Mills sent a note to Taylor, who
then summoned the jurors to
the courtroom about 4:30 p.m.
The judge asked Mills to give
him more information about
concerns he had expressed in
his note, which Taylor said
read: "We are talking. We are
moving very little, . . . followed
by four question marks."
The foreman told the judge
that the jury was "talking, so we
are not in absolute deadlock."
He said, however, that some
members had some "highly held
beliefs" and that each of the jurors had gone through their arguments several times.
"We're divided," Mills said,
adding that the jurors had gone
through the same arguments
several ways. "I don't think anyone is unwilling to talk," he
Taylor then called Hermanson
and lead prosecutor Oklahoma
County Assistant District Attorney Sandra Elliott to the bench.
When the attorneys returned
to their seats, Taylor asked the
foreman if he thought further
deliberations would be helpful.
The foreman said, "I do not
believe we are deadlocked. We
are not absolutely deadlocked."
Taylor sent the jury back into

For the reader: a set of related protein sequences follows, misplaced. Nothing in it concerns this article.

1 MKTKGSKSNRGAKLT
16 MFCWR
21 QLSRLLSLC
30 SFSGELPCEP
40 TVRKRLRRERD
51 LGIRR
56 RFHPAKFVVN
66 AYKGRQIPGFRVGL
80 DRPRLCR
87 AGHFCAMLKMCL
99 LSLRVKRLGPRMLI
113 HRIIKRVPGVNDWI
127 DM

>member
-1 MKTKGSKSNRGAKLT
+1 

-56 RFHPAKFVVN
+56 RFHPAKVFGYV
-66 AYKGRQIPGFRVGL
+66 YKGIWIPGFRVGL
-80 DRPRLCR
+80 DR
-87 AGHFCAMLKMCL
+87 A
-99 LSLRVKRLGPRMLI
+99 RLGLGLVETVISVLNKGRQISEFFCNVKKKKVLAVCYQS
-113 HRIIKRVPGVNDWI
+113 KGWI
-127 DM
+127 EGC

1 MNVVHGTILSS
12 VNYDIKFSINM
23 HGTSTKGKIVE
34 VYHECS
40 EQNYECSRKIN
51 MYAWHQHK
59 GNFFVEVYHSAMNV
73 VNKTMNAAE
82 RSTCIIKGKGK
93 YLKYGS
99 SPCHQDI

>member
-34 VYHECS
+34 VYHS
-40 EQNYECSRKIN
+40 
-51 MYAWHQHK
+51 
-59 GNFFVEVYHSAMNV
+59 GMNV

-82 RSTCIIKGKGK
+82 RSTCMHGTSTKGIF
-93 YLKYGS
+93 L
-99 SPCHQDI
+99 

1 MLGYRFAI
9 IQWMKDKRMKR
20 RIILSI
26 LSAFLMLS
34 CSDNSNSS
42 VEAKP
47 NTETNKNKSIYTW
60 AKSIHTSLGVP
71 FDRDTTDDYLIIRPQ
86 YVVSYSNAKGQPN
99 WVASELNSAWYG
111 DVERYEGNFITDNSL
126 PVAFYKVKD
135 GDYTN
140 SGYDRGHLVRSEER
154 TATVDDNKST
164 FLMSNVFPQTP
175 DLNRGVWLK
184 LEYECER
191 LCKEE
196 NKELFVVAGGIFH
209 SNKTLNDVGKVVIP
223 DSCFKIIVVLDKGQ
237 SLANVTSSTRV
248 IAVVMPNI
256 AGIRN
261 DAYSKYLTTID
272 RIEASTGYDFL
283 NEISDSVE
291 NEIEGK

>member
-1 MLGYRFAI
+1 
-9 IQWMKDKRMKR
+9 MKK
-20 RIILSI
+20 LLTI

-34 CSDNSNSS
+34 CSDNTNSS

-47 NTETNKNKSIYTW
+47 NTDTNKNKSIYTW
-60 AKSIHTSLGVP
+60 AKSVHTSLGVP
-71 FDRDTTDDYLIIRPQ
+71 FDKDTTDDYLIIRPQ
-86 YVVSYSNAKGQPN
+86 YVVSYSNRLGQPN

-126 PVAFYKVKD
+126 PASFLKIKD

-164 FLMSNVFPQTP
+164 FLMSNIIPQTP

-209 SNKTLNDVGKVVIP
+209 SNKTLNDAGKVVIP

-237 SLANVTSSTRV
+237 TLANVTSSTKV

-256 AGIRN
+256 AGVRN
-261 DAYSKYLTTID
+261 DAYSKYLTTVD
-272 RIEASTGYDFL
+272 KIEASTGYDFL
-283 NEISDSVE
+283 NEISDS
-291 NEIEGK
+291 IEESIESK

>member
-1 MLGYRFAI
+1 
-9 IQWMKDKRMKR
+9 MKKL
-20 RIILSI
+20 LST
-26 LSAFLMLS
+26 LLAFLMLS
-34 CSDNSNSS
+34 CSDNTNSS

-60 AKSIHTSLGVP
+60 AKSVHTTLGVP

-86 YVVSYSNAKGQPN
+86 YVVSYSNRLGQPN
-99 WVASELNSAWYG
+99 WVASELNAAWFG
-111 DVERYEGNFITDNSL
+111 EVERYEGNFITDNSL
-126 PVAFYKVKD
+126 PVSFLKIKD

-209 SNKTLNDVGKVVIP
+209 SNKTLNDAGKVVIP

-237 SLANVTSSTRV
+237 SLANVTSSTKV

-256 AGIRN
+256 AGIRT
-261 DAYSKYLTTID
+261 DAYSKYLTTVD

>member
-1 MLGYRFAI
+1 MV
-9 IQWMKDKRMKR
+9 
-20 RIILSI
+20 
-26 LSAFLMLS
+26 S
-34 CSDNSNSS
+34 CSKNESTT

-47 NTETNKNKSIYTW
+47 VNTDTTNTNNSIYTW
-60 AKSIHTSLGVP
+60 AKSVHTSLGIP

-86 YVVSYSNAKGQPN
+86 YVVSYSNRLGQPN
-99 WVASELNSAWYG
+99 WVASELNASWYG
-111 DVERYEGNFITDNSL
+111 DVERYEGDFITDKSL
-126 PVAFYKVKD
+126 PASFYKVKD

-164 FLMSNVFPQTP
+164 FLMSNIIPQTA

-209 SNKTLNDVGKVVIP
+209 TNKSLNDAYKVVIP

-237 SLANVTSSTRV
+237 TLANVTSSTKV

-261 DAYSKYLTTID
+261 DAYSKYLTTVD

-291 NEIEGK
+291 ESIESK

the deliberating room, telling
them that if at any point they
knew they were deadlocked or
that further deliberation would
not be helpful, they should send
him a note. The jurors went
back into the deliberation room
about 4:45 p.m.
About seven minutes later,
they took a break, and they returned to deliberations at 5:06
p.m. At 6:31 p.m. -- after 19
hours of deliberations -- the jury returned to the courtroom
again. Taylor indicated that he'd
gotten a note from the foreman
that said: "The jury feels a
unanimous sentence may not be
Taylor inquired further, and
Mills said that quite possibly
the jurors could not reach a
unanimous decision. He said
they had used the same arguments over and over, that the
arguments had been strong, and
that there had been no movement.